• Because of advances in treatment, the 5-year survival rate for people with actue lymphocytic leukemia has increased from 38% in 1974-1976 to 65% in 1995-2001.  
    • There are 3 million more cancer survivors today than there were a decade ago.  
    • Since the war on cancer was declared in 1971, our arsenal has tripled. New drugs accounted for around 50-60% of the increase in six-year cancer survival rates since 1975.…  
    • Studies have shown that annual mammograms reduce breast cancer related mortality in women by 20-40%.  
    • Use of the Pap smear test is credited with cutting the age-adjusted cervical cancer incidence in half between 1975 and 2001, reducing it from 14.8 to 7.9 cases per 100,000…  
    • The 5-year survival rate for localized breast cancer, is 98%–an 18% increase since the 1950s.  
    • A 2002 study found that image-guided percutaneous needle biopsies are between 3 and 7 times more cost-effective than open surgical biopsies, require a shorter procedure time, result in fewer infections,…  
    • Intensity modulated radiation therapy (IMRT) precisely maps and targets tumors with better tumor control and fewer side effects than other forms of radiation. In one study, IMRT increased the success…  
    • Cancer mortality declined more than 2% in 2003, a continuation of the decline that began in 1990.  
    • “Knowing that his disease had a high cure rate, Ben Dacus felt a sense of security at a time of great uncertainty. In 1988 he was diagnosed with Hodgkin’s disease. Strangely…  
    • Treating cancer patients with oral medicine versus intravenous chemotherapy results in a 2/3 reduction in hospital time and a greater than 50% reduction in costly medication side effects.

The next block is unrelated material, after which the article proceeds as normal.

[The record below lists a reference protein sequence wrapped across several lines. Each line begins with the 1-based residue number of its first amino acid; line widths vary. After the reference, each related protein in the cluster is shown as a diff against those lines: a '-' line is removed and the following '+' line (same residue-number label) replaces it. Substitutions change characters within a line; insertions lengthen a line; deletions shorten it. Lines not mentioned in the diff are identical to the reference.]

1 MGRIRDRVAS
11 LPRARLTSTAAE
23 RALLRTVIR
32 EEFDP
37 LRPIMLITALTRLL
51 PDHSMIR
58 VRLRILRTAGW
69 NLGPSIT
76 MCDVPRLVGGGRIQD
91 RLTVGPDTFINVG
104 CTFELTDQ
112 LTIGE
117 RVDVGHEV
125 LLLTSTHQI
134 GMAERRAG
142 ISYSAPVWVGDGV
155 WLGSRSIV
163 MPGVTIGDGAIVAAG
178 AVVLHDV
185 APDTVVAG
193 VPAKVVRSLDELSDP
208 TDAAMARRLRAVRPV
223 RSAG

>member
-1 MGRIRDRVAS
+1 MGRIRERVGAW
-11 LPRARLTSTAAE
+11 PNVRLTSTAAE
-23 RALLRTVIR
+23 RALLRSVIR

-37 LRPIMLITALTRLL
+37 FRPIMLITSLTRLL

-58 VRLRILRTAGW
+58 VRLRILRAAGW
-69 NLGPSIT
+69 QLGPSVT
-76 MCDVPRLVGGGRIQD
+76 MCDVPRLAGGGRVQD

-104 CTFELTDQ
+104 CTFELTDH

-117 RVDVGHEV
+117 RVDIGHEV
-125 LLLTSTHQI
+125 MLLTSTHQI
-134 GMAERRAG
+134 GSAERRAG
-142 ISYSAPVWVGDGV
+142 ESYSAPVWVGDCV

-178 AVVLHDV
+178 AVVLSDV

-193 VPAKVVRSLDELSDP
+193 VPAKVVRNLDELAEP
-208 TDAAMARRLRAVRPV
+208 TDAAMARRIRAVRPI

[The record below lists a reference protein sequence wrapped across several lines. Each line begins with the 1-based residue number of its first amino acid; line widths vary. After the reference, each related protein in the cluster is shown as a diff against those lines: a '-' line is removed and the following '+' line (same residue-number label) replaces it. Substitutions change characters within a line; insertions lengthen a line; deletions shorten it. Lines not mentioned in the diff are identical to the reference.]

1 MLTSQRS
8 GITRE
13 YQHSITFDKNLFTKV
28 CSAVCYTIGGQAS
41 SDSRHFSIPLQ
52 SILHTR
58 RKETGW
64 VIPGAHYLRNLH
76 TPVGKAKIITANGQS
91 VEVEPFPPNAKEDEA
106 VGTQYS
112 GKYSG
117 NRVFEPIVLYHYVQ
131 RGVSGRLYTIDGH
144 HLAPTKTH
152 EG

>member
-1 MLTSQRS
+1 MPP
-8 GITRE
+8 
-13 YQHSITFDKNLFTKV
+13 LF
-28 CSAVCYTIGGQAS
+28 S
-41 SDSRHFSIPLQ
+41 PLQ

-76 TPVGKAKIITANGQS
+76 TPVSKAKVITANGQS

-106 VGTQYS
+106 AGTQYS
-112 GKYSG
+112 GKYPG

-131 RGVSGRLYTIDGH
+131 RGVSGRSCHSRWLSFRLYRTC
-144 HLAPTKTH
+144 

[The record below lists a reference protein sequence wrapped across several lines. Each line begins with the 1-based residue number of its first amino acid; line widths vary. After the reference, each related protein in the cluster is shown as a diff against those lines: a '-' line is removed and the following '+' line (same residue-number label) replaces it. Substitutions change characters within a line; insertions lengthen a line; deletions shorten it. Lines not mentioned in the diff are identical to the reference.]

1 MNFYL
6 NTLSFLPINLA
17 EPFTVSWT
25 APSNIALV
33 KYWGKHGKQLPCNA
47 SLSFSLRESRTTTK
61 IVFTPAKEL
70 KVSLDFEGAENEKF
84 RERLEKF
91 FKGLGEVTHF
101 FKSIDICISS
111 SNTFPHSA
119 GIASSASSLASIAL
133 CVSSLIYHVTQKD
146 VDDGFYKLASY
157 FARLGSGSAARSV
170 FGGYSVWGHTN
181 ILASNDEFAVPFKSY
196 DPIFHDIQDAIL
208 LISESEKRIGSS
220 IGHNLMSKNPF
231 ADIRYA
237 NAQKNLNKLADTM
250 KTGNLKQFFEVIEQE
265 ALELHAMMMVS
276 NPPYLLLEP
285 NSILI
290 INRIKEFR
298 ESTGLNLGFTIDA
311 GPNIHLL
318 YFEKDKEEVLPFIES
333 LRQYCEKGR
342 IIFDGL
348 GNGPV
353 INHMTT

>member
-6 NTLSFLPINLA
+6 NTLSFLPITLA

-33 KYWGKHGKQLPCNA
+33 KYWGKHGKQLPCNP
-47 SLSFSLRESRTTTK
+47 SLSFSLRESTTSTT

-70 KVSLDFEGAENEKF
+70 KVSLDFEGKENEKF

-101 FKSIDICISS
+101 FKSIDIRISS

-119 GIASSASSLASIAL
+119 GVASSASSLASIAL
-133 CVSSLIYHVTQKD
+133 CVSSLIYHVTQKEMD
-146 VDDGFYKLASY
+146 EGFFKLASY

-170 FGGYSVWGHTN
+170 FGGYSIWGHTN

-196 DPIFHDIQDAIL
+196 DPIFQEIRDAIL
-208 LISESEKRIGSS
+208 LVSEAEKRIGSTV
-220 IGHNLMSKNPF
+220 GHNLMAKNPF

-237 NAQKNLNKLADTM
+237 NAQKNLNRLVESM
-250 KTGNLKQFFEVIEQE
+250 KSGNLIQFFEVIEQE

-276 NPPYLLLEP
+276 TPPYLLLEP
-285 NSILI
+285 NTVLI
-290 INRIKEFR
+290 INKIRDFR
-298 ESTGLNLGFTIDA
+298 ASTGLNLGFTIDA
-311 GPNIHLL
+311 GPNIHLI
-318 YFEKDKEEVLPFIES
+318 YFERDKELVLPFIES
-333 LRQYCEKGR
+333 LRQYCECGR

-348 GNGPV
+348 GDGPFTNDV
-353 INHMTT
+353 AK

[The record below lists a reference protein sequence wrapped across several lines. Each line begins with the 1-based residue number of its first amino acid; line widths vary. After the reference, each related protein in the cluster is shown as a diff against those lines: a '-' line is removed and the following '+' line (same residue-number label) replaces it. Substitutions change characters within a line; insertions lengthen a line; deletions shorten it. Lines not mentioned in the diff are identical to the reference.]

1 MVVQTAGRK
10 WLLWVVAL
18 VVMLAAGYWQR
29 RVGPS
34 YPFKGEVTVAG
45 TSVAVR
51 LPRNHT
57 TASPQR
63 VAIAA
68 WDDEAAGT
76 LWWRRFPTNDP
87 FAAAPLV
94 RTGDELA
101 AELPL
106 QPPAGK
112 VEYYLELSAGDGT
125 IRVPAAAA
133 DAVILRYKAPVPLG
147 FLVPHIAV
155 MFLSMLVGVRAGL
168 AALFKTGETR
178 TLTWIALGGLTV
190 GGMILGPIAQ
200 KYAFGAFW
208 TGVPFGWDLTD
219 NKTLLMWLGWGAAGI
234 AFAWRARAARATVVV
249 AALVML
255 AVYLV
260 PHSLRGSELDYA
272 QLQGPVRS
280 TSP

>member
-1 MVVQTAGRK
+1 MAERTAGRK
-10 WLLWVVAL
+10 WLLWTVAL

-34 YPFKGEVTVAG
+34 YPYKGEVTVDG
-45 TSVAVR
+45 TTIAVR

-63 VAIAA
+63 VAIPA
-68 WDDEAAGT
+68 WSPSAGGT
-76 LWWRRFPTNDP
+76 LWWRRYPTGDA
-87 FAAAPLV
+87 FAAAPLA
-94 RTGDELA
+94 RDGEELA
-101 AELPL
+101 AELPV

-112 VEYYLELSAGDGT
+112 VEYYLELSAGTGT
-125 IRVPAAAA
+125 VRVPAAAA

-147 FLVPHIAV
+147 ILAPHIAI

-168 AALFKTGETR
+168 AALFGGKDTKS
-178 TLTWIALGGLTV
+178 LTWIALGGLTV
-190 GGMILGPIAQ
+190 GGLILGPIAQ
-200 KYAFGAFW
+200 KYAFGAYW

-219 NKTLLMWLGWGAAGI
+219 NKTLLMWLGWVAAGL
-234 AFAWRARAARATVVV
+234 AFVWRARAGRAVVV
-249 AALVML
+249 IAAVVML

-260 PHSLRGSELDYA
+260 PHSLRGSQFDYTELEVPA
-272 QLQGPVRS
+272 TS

• Cancer Survival Rate Increasing  
    • Medicines Prevent Cancer Recurrence: New breast cancer drug greatly reduces recurrence and death (5 to 10 years after diagnosis in postmenopausal women)  
    • New Drug Increases Brain Cancer Survival Rate: Temozolomide is the first new drug in over 30 years to treat glioblastoma, a severe form of brain cancer  
    • In the U.S., new cancer drugs have increased life expectancy at birth by 10.7%.  
    • “If you had been diagnosed with chronic myeloid leukemia (CML) in 1999, chances were that you would not be alive today. Just 3 out of 10 patients survived for…  
    • Five-year Relative Survival (%) during Three Time Periods by Cancer Site  
    • According to NIH Director Elias Zerhouni, investments of $8.60 per person per year over 30 years has resulted in cancer deaths falling for the first time in “recorded history.”  
    • The 5-year survival rate for prostate cancer has increased from 67% to nearly 100% over the past 20 years.  
    • The 1-year survival rate for lung cancer has increased from 37% in 1975 to 42% in 1999-2001, largely because of improvements to surgical techniques and with combined therapies.  
    • When detected early, the 5-year survival rate for colorectal cancer is 90%; however, only 39% of colorectal cancers are diagnosed early, mainly because of low rates of screening.  
    • Incidence rates for colorectal cancer have been decreasing since 1985, from 66 to 52 per 100,000 in 2002.  
    • Death rates from breast cancer declined by an average of 2.3% per year between 1990 and 2002 because of earlier detection through screening, better awareness, and improved treatments.  
    • The 5-year survival rate for all cancers diagnosed between 1995 and 2001 is up from 50% in 1974-1976 to 65%.